Monday, May 11, 2015

Review: The Geography of You and Me

title: the geography of you and me
author: jennifer e. smith
book birthday: april 15, 2014
rating: 4 stars

blurb from goodreads:
Lucy and Owen meet somewhere between the tenth and eleventh floors of a New York City apartment building, on an elevator rendered useless by a citywide blackout. After they're rescued, they spend a single night together, wandering the darkened streets and marveling at the rare appearance of stars above Manhattan. But once the power is restored, so is reality. Lucy soon moves to Edinburgh with her parents, while Owen heads out west with his father.

Lucy and Owen's relationship plays out across the globe as they stay in touch through postcards, occasional e-mails, and -- finally -- a reunion in the city where they first met.

A carefully charted map of a long-distance relationship, Jennifer E. Smith's new novel shows that the center of the world isn't necessarily a place. It can be a person, too. 

So, this is not one of the books that I would have on my shelf. That being said, it is a book I will borrow from the library as a feel good read to make me smile.

I've read other reviews about Jennifer E. Smith's books, this book in particular, and there is something that you have to understand. Her books are fluff and if you do not like fluff then don't read them. Get over it and enjoy the book for what it is.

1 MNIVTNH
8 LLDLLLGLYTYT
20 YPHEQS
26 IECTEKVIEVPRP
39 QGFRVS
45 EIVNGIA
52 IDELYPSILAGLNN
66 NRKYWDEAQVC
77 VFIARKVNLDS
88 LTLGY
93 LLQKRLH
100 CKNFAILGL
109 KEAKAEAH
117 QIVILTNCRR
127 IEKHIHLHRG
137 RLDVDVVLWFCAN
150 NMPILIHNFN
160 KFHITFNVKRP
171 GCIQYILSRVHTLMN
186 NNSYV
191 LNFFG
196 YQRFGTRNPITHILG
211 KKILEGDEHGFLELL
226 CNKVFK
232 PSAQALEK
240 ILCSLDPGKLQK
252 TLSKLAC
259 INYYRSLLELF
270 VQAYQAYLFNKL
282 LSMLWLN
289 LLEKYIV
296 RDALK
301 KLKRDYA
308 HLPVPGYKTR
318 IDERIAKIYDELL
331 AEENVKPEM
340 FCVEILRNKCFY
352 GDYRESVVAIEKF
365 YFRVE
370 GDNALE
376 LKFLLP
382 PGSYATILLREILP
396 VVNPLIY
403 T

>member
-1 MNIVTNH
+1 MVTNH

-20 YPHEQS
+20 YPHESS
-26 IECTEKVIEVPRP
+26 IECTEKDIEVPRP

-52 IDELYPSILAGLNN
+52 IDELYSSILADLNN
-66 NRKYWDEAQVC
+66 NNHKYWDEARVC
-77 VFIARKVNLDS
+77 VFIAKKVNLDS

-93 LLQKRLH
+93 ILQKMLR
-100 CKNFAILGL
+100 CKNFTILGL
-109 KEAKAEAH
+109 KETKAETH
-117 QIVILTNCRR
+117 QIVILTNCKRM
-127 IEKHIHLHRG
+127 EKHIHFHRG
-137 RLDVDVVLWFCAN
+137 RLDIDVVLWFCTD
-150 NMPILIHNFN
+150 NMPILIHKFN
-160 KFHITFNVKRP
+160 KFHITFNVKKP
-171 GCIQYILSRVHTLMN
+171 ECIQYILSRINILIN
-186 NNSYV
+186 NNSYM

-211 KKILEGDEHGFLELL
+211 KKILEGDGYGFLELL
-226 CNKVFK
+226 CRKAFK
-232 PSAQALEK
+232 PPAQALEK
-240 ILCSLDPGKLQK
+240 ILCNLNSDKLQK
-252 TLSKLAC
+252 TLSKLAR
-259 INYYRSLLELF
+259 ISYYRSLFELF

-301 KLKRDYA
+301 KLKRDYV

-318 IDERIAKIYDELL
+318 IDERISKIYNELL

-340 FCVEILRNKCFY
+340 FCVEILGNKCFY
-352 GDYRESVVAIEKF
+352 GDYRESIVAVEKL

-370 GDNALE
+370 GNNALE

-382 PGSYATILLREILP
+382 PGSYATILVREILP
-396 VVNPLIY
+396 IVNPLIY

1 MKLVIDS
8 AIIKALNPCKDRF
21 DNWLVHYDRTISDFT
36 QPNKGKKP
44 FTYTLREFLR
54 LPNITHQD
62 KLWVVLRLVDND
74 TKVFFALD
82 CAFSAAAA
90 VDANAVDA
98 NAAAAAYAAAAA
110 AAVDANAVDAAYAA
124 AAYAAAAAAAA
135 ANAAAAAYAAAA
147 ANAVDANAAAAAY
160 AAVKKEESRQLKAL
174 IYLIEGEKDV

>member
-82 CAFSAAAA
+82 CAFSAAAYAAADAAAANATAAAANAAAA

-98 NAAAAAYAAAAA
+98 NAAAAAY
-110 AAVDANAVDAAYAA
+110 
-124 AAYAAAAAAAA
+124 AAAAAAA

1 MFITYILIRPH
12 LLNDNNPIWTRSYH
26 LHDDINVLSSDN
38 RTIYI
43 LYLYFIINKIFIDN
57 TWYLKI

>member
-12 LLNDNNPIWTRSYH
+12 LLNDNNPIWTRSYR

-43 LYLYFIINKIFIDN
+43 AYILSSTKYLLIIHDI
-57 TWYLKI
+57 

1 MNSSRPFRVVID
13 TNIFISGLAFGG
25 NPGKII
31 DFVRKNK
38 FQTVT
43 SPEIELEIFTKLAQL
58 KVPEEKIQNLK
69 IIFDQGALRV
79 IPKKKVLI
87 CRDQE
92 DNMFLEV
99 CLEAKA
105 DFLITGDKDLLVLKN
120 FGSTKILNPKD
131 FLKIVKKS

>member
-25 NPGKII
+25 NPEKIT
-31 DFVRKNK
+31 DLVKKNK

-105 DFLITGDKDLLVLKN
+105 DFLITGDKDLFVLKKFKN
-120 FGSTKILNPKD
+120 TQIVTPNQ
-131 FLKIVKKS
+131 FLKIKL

I love books that take place in New York City, mainly because I live here. I liked how this book traveled with the characters. I really enjoyed seeing each city from each character. However, NYC in a blackout will not look like that. I understand that they are in like 70 something street so it may be that way because there are a certain kind of people that live there. But it would have been nice to see other places in New York after like on the news or on the radio so readers who are not familiar with NYC can further understand Lucy's parents' concern about her alone in a black out. Though I figure that people reading kind of have this idea of other boroughs compared to Manhattan.... so yea.

Another thing..


after the big fight when Owen and Lucy met up in San Francisco and each of them told their significant other that they were in love with someone else, the book went downhill. Yes, the postcard thing was cute, but after when they lose touch it was expected they would find someone else. The whole thing with Liam and Lucy in Scotland did seem kinda bleh and Lucy stressed how it all happened in a matter of days which was like "yup rebound". It was kind of annoying at first that it was like "insta-love" but again, you have to take the book for what it is and this is where the characters are. Also for some teens this is how it is. You meet someone and are instantly attracted and you can't help but wonder "what if" all the time and when that person keeps in touch in some way, the thoughts keep on coming.

Overall, the book is one I may come back to later when I need to smile. It may not be one to have on my shelf because it's not completely my style, but it was good for what it was.

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